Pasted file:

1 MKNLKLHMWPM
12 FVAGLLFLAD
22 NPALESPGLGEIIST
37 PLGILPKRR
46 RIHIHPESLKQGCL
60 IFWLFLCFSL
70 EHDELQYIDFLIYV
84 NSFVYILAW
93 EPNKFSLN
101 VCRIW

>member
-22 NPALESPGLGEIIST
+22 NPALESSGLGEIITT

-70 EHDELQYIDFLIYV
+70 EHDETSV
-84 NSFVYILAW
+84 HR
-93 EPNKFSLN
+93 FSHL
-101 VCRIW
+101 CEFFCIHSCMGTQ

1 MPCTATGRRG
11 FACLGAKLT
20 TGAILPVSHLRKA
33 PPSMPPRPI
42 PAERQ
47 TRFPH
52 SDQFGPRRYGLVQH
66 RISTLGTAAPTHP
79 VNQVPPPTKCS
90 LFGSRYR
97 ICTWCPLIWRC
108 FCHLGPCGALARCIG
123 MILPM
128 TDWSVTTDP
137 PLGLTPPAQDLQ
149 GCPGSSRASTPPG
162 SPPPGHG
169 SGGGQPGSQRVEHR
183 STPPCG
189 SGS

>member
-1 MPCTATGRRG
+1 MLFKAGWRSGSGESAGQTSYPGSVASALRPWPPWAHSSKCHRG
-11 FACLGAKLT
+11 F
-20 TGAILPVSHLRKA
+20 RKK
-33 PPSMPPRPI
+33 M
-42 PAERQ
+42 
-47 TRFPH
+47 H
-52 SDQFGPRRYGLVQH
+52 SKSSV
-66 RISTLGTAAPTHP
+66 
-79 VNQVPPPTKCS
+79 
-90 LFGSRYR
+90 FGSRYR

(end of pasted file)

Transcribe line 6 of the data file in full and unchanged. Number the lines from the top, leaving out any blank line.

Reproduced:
60 IFWLFLCFSL